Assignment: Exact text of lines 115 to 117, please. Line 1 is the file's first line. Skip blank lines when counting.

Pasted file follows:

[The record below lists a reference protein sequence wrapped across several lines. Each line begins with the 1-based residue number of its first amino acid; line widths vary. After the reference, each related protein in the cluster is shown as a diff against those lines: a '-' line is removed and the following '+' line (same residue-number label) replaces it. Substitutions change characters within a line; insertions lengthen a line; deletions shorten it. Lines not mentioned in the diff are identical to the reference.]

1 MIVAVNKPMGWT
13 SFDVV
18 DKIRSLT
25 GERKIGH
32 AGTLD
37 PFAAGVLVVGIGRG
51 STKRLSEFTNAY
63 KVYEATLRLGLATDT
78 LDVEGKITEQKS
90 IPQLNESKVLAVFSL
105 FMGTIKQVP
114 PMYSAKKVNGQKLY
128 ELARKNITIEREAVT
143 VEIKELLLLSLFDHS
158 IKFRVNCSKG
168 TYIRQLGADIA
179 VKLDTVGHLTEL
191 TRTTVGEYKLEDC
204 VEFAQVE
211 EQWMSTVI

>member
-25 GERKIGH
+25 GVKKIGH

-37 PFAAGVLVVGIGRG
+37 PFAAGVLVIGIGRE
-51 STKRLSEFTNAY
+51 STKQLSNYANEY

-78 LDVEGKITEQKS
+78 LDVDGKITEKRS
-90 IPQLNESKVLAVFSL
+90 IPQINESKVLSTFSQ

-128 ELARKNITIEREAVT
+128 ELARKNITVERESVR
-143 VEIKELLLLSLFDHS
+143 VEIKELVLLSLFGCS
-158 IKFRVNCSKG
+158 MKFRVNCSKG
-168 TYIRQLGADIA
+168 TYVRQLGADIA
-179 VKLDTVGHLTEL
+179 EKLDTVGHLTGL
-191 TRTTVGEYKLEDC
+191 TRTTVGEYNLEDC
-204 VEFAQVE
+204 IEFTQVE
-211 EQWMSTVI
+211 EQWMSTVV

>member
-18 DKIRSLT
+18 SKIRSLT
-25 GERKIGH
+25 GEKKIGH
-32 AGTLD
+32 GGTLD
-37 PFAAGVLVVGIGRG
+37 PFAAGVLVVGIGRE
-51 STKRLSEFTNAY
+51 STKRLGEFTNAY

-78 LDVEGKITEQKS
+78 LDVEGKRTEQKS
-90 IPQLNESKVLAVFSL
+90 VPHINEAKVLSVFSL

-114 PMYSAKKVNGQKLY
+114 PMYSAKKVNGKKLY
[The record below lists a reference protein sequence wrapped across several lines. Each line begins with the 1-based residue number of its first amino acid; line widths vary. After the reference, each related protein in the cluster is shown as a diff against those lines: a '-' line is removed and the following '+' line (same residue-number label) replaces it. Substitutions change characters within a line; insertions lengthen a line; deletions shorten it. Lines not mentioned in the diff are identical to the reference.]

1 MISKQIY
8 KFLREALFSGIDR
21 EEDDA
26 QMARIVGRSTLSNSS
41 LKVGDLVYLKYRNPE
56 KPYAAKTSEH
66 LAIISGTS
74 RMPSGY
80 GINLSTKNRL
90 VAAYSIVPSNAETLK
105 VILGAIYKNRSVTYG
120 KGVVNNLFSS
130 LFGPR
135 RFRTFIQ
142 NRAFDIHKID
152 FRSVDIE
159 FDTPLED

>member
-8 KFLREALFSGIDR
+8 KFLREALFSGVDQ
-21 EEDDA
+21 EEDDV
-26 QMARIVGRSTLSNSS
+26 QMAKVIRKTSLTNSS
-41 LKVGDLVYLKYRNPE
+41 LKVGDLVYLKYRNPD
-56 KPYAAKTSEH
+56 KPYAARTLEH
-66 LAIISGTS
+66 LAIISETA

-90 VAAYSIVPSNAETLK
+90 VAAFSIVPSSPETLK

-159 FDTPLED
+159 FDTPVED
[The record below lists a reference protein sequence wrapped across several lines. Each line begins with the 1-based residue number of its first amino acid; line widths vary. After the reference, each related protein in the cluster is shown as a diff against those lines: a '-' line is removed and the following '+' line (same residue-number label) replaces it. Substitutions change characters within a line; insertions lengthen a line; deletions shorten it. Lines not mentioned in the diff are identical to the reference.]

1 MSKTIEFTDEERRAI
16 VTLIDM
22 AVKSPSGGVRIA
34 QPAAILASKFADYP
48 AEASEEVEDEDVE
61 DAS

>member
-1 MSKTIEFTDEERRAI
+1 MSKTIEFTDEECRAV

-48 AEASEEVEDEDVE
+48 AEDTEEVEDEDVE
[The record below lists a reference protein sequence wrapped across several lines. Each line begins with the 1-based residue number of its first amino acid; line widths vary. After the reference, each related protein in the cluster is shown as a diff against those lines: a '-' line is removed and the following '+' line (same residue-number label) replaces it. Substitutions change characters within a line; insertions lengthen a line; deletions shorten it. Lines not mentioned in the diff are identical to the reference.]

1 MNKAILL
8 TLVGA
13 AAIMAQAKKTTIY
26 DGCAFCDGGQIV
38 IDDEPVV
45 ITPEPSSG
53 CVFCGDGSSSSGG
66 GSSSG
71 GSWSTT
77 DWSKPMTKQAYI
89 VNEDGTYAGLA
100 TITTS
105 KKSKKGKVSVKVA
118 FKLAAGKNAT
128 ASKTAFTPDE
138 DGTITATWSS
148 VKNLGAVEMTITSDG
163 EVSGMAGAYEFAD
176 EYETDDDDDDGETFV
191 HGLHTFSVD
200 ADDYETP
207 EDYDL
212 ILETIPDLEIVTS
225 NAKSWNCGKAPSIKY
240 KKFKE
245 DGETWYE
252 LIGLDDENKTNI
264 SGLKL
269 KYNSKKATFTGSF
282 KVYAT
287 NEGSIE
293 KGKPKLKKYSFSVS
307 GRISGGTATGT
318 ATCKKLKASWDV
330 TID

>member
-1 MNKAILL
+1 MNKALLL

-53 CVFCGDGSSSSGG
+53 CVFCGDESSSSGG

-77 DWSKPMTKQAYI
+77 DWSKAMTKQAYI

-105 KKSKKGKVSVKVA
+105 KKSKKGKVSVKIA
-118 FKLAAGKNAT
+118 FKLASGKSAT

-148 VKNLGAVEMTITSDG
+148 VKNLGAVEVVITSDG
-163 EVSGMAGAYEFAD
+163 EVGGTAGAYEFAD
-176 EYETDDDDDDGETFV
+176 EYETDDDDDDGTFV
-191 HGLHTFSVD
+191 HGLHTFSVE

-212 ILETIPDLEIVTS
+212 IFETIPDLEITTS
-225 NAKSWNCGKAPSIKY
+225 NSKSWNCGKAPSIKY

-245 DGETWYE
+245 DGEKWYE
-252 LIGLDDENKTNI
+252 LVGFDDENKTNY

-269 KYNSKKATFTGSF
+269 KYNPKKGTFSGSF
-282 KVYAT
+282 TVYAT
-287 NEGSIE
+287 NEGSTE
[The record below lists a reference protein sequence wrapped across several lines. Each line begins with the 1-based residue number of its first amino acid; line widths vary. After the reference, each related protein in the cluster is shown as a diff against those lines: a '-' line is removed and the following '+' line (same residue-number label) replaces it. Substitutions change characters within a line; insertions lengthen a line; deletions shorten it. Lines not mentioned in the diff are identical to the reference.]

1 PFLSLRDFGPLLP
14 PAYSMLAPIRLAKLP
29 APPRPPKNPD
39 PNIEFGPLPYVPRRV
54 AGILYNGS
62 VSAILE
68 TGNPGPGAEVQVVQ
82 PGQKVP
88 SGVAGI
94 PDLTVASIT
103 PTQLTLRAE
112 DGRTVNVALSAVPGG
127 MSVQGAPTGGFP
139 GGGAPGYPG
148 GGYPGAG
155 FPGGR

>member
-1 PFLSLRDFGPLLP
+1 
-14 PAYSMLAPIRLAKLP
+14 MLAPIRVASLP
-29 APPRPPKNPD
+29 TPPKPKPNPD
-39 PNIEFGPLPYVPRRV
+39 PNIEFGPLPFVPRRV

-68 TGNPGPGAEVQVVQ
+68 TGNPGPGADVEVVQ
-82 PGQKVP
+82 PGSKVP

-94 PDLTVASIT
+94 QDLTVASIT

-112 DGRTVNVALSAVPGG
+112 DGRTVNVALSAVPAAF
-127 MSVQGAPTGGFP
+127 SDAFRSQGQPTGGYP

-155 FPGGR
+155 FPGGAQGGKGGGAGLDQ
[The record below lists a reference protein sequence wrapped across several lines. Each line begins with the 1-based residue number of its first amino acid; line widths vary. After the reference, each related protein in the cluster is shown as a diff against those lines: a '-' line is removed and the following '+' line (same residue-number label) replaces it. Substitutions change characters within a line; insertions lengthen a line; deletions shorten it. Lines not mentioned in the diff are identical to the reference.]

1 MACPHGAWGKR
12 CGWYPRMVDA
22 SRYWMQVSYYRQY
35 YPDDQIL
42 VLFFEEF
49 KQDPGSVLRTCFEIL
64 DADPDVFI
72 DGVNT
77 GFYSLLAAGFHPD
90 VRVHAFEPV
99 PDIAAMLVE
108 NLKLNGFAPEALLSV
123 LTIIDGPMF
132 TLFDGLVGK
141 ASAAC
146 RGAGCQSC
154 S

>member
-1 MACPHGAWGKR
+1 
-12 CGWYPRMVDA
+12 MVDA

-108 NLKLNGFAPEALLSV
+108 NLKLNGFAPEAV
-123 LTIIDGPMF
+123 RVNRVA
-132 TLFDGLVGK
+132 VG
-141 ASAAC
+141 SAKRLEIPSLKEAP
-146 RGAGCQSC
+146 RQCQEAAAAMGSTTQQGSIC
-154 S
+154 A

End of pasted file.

8 TLVGA
13 AAIMAQAKKTTIY
26 DGCAFCDGGQIV